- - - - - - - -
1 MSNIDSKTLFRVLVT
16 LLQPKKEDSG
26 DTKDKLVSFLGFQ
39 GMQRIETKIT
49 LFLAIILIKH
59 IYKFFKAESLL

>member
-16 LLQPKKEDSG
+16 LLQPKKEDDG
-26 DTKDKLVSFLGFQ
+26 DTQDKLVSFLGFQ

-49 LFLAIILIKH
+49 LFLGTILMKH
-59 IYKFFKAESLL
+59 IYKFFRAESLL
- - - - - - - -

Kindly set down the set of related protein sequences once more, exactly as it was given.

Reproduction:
1 MSNIDSKTLFRVLVT
16 LLQPKKEDSG
26 DTKDKLVSFLGFQ
39 GMQRIETKIT
49 LFLAIILIKH
59 IYKFFKAESLL

>member
-16 LLQPKKEDSG
+16 LLQPKKEDDG
-26 DTKDKLVSFLGFQ
+26 DTQDKLVSFLGFQ

-49 LFLAIILIKH
+49 LFLGTILMKH
-59 IYKFFKAESLL
+59 IYKFFRAESLL